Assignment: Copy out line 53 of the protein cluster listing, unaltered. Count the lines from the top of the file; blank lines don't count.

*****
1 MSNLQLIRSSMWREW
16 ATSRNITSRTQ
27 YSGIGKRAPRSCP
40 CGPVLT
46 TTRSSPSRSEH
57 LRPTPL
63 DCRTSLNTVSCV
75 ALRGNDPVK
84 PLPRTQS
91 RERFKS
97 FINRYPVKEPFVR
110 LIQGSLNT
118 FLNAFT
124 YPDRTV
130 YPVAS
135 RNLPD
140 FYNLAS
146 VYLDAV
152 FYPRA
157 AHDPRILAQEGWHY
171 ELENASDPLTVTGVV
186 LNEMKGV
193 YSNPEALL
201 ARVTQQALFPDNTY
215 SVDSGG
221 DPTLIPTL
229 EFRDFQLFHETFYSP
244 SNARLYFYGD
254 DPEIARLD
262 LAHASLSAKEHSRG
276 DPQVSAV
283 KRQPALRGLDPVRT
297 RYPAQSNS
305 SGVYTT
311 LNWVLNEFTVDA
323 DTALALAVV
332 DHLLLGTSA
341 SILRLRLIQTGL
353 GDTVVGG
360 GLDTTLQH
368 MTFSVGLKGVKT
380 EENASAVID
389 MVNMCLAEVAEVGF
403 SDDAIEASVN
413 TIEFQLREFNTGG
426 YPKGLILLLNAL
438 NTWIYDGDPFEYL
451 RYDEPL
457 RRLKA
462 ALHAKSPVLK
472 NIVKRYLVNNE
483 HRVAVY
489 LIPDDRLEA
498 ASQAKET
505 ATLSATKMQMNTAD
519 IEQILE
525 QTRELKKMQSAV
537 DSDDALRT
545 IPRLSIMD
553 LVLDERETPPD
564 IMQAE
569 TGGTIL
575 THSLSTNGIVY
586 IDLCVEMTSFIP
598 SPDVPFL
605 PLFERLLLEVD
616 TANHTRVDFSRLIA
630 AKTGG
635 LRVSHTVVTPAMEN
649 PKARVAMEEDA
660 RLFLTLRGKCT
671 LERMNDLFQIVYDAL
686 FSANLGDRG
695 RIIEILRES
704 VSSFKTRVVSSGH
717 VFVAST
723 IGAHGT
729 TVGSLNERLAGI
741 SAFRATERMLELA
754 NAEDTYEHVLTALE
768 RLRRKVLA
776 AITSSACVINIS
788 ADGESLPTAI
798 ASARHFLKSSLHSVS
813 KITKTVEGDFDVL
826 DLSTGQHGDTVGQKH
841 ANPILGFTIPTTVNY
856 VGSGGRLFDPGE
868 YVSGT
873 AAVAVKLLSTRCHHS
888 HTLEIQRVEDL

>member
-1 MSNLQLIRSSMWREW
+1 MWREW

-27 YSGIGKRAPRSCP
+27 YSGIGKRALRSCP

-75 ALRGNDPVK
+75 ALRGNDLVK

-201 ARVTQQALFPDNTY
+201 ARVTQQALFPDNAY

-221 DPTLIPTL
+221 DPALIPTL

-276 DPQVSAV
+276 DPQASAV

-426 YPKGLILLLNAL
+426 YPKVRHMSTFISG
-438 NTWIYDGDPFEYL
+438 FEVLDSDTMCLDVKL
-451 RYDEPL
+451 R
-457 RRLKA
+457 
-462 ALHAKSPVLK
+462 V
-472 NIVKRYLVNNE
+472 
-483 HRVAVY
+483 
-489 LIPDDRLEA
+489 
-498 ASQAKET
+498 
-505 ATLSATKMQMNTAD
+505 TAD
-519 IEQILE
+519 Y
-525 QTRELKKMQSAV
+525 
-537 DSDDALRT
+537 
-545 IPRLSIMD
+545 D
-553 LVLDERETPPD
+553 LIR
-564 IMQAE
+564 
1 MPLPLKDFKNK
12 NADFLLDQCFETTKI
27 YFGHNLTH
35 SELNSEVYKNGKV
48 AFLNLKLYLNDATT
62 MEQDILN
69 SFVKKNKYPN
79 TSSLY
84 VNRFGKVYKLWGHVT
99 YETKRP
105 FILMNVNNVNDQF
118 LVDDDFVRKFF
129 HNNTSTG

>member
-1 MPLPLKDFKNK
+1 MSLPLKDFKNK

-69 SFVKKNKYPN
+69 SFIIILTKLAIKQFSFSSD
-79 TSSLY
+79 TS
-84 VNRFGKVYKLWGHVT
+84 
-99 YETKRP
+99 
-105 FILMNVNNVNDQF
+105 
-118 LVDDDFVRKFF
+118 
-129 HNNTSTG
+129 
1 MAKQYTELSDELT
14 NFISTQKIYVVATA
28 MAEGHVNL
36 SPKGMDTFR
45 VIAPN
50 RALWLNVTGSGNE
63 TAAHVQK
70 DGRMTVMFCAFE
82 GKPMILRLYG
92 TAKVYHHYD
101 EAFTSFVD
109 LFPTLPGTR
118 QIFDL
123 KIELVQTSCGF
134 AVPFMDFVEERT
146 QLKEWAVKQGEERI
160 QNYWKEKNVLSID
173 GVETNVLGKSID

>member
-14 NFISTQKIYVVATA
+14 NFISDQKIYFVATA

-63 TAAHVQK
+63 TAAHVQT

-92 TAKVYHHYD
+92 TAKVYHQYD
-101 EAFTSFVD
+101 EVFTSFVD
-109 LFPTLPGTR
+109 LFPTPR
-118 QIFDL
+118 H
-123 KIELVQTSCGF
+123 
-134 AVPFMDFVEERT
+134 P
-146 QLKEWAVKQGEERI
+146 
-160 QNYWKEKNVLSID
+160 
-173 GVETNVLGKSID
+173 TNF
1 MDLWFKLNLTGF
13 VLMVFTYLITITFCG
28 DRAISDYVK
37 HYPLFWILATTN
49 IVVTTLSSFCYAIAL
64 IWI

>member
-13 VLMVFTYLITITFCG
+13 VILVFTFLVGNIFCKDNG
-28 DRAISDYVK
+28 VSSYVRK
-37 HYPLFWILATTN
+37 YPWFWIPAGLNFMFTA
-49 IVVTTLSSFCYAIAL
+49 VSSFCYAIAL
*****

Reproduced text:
489 LIPDDRLEA